that said, OpenGL is faster on Windows and Linux. And if you’re going for cost-per-render/speed then Linux is the obvious choice. The idea of doing network rendering with an OS that uses drive letters makes my head ache.

Any conspiracies about Boot Camp in Windows being slow because it’s an Apple machine are dumb. The drivers for Boot Camp are all the same as you would get for the components in Windows - Apple only writes the driver for their custom things like the multitouch stuff and Bluetooth mice and the Boot Camp drivers are a collection of the latest drivers from the part manufacturers. If Apple wanted to cripple Windows on a Mac, they would throttle GPU stuff as well.

I had problems getting Maya running in Fedora though - it was much easier with CentOS 5.6


it’s still using boot camp to do the testing so the testing is still flawed other than testing strictly boot camp speeds vs windows. Assuming a natively installed windows with a native BIOS would have equal performance to a boot camped windows is a large unscientific assumption to make.

My frames regularly take 30-120 min to render. A MR test scene that takes 11-13 seconds isn’t much of a test render IMO. Ditto for the other rendering engines that did 18 second renders. A 2 second difference could just be a lag in in virtual memory paging.

With boot camp, both OS’s use virtual memory on the same drive. Which OS do you think has the more optimal placement on the disk?

How can you be so sure the 1-4 second difference isn’t a one time cost and wouldn’t scale up with larger renders? Because a render that’s 60 min vs 60 min + 2 seconds isn’t a big difference.



you’re really grasping at straws. Read my blog post - I know how to test. I’ve been doing benchmarks for Ars Technica under the scrutiny of their editors for almost 10 years.

With boot camp, both OS’s use virtual memory on the same drive. Which OS do you think has the more optimal placement on the disk?

Both tests use the same disk when files were involved (the mental ray test had no textures) and never approached 1/4 of the 24GB of RAM in my machine so virtual memory had no bearing on the tests. You really should read before posting a defence because it just exposes your bias.

You want a longer test? Would you be satisfied to multiply the huge difference in mental ray scores over a thousand frames?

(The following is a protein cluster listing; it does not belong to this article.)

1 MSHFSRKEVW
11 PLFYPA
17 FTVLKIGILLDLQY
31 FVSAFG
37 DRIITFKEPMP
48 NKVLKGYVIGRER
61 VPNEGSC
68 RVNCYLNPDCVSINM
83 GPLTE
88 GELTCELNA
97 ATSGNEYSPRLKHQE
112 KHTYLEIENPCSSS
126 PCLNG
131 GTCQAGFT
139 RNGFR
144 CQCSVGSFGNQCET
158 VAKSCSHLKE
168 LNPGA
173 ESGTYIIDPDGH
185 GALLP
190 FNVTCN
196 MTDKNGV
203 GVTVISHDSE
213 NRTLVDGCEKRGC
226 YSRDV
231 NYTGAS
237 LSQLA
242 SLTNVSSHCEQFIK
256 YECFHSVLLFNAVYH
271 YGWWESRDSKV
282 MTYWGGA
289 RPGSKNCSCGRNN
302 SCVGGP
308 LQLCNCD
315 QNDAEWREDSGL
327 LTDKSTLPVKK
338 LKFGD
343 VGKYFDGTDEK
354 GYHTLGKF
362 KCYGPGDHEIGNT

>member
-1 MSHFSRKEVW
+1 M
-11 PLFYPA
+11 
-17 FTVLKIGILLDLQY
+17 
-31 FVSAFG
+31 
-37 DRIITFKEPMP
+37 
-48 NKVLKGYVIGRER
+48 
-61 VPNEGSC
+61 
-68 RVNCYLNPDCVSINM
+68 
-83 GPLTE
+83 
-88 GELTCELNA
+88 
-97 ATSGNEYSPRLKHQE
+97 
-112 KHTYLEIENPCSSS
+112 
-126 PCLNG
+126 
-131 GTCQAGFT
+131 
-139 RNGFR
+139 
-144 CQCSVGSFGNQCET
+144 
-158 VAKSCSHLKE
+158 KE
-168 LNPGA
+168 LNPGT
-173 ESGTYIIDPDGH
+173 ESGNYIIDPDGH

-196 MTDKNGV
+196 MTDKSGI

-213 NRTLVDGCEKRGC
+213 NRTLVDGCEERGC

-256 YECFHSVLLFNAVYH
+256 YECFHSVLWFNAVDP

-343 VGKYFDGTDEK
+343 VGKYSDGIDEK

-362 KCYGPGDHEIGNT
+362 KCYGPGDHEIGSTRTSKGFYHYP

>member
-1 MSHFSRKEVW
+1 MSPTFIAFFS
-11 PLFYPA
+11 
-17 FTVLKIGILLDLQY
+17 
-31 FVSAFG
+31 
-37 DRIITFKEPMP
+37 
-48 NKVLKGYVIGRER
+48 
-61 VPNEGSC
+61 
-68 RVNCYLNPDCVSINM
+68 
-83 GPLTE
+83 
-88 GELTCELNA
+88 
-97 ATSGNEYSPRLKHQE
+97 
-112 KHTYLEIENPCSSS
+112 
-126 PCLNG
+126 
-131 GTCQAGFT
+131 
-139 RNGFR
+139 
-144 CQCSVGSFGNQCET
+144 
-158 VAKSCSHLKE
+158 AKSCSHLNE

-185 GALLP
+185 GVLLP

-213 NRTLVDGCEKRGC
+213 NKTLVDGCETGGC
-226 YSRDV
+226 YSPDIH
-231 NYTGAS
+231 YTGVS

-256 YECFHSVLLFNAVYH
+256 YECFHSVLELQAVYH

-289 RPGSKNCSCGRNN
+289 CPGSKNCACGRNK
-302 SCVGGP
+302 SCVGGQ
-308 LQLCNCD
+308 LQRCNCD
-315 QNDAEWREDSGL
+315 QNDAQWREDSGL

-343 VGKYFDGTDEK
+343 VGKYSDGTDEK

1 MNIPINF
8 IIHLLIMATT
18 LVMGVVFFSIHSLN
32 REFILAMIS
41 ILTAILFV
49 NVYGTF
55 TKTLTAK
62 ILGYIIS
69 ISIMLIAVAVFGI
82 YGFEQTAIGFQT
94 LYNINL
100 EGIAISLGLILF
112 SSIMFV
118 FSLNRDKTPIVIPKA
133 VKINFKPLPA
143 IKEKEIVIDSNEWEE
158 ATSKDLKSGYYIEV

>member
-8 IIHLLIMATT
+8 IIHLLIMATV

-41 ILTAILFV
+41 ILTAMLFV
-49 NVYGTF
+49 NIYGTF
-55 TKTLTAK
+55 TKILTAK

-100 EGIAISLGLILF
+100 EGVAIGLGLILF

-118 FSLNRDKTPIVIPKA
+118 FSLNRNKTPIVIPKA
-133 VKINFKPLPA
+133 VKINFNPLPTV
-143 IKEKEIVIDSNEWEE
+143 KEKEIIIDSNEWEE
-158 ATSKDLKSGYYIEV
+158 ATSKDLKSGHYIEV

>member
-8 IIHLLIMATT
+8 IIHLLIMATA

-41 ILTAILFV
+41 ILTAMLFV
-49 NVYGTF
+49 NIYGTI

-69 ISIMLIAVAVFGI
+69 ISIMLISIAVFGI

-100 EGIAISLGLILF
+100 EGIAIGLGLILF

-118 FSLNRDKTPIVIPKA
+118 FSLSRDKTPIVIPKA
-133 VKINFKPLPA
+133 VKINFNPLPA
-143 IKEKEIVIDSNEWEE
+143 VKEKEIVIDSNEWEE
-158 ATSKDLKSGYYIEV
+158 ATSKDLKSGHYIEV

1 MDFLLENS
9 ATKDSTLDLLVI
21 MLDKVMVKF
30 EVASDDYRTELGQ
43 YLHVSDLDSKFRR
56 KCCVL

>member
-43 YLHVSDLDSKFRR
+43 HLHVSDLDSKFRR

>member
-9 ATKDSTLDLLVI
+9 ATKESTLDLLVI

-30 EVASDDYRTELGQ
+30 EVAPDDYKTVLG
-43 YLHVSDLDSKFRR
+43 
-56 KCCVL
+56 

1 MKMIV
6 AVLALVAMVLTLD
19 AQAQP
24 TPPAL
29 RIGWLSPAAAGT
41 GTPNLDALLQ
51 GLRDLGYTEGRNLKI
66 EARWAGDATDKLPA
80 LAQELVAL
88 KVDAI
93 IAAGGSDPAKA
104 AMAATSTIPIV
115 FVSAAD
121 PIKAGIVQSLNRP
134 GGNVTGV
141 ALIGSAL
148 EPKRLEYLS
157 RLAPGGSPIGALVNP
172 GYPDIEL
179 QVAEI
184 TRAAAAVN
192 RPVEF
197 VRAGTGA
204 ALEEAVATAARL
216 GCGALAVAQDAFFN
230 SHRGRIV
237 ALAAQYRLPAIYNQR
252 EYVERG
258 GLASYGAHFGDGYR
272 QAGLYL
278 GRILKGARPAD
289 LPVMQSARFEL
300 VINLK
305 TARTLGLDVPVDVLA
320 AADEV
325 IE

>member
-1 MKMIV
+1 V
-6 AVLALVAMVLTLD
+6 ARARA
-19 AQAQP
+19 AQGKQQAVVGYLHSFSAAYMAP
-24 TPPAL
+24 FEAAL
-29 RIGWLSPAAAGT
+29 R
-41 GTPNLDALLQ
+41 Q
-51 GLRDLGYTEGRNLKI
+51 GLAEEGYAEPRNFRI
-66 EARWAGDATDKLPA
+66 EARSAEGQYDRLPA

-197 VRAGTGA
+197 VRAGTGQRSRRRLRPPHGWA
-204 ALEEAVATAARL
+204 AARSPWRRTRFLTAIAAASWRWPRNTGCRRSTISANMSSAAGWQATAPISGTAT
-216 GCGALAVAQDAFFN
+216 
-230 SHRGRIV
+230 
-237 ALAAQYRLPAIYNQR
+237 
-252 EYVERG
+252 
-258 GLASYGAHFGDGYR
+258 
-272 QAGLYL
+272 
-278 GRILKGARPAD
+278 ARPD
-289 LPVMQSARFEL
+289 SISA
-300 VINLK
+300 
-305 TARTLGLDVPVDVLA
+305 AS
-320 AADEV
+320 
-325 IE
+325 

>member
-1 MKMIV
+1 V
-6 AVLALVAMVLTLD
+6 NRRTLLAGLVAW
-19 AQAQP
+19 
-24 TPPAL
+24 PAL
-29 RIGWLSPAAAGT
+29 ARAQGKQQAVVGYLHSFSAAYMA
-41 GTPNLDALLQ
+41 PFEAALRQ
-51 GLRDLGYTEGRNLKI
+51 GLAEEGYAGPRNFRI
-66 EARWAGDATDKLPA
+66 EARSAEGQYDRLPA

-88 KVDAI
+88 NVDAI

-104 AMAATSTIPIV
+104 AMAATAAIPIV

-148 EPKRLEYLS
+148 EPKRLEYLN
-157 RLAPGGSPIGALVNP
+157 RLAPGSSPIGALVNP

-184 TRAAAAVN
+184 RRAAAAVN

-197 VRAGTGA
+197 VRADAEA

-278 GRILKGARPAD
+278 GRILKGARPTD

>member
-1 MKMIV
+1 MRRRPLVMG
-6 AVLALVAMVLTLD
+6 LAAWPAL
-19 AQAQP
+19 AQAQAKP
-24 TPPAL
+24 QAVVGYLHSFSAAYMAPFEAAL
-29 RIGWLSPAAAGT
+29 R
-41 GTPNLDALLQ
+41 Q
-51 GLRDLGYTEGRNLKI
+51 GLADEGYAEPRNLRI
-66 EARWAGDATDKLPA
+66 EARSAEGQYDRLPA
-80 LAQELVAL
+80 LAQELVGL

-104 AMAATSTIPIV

Dave’s correct on this. Apple’s fairly often first to market with new laptop CPUs in particular, and if you do some basic googling you’ll see that Macbook Pros are often the highest performing Windows laptops on the market. There are tons and tons of benchmarks out there to choose from. There’s no conspiracy. It’s native windows running on native Intel hardware.

In general, as mentioned above, Windows (in most cases) has far superior video drivers to either Mac or Linux and you’ll see better interactive app performance there until you start creeping up on using swap (where Windows still starts falling apart, to this day). Mari, however, is an anomaly here… for the moment, Mari performance in Linux blows away Windows.

All that said, if you’re looking for raw price/performance for render slaves, Linux running on consumer-level 32gb Sandybridge boards is the clear winner at the moment from a pure render throughput perspective, however, depending on the distro there’s somewhere between a mild and a steep learning curve when you’re getting started configuring/admining. I use CentOS at the office, and bounce between OpenSuSE/kUbuntu at home, mostly due to my KDE preference over Gnome. CentOS/Fedora will be the easiest to get Maya etc configured and running properly, but there are guides out there to help with Ubuntu and the other major distros as well.

I will say this… if you like using a Mac for your primary workstation, Linux render slaves will allow you to path map network shares to /Volumes/ServerDrive so you don’t need to deal with path substitution for batch renders or stuff like using VRay DR/MR satellite slaves.

Using Linux slaves with a Win primary workstation isn’t the greatest, especially for the DR/satellite case.